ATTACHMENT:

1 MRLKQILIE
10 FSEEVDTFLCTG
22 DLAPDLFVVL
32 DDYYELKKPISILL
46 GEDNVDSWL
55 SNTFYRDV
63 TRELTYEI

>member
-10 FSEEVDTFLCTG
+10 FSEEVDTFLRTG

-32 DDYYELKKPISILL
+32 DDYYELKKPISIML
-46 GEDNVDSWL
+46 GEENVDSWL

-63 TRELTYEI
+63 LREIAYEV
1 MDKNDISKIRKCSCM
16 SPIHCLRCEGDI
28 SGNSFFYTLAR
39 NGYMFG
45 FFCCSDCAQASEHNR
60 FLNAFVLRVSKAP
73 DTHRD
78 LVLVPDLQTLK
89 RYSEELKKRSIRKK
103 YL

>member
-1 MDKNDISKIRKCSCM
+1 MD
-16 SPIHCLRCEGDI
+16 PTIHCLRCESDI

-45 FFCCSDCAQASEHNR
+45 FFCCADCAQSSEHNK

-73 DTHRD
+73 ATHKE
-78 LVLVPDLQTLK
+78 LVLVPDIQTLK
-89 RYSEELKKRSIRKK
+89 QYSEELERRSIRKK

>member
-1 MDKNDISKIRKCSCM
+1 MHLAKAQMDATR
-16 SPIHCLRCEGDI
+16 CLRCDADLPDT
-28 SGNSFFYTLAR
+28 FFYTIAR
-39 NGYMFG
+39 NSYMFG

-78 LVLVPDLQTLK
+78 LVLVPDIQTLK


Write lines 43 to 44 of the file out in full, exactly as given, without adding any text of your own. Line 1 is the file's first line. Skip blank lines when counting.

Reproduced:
-16 SPIHCLRCEGDI
+16 CLRCDADLPDT